Monday, July 17, 2006

The Reagan Myth

It’s good to see one columnist who is fair to President Bush when comparing the size of government now to the size of government in the President Reagan years.

Hats off to Fred Barnes.

Selected excerpt:
With Reagan in the White House, spending reached 23.5% of GDP in 1984, the peak year of the military buildup. Under Mr. Bush, the top spending year is 2005 at 20.1% of GDP, though it is expected to rise as high as 20.7% this year, driven upward by Iraq and hurricane relief.

Mr. Reagan was a small government conservative, but he found it impossible to govern that way. He made tradeoffs. He gave up the fight to curb domestic spending in exchange for congressional approval of increased defense spending. He cut taxes deeply but signed three smaller tax hikes. Rather than try to reform Social Security, he agreed to increase payroll taxes.

The myth would have it that Reagan was tireless in shrinking the size of government, a weak partisan always ready to deal with Democrats, and not the hardliner we thought he was. The opposite is true. Reagan compromised, as even the most conservative politicians often do, to save his political strength for what mattered most--defeating the Soviet empire and keeping taxes low. Today, the latter still remains imperative, and the former has been superseded by a faceless death cult. We can't understand George Bush if we distort the real Ronald Reagan.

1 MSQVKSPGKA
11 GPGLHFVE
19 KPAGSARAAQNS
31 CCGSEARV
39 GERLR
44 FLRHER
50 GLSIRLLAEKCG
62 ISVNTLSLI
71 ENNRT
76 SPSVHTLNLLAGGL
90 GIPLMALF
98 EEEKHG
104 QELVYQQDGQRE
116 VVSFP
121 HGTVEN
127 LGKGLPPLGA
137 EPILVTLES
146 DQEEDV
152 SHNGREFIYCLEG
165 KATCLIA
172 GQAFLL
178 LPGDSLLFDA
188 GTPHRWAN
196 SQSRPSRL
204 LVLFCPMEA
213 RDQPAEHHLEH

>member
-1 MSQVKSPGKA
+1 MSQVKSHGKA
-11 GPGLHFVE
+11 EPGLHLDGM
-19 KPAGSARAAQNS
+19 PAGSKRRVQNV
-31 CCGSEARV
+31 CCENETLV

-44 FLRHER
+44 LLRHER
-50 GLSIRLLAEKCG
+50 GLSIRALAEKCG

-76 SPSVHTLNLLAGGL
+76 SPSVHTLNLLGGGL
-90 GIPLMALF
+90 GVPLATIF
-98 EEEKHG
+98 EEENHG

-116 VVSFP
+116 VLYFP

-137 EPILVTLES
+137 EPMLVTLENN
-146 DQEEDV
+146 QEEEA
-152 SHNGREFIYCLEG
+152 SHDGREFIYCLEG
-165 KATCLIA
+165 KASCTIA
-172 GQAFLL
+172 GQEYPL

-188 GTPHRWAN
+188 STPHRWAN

Rick and Gary said...

A graph of GDP vs spending is here:

To me, it shows that government spending vs. GDP was reversed under Reagan, bumped up under Bush I (probably because GPD shrank), was radically reduced under Clinton, and reversed course under Bush II.

In addition to current spending, the future obligations under Bush II were increased radically because of the Medicare drug benefit (which was proposed by Gore as a way to buy votes from the seniors). Here's a government graph of future spending obligations as a percentage of GDP:

David M. Smith said...

Hi Rick,

I didn’t mean to imply that we should be happy with the current level of government spending or that Medicare prescription drug benefits are a proper function of the Federal government. I am of the opinion that the Federal government is way to large and that Medicare prescription drug benefits are one of the worst functions of government.

However, there are many opinion makers on the right who worship the conservatism of President Reagan without acknowledging he almost always bargained and compromised with the legislature.

Anonymous said...

Dave, and through you Rick and Gary:

I just took time to look at the link

It was like watching "24" and discovering that what followed "an now a word from our sponsor" was the scariest part of the program.

Derek Simmons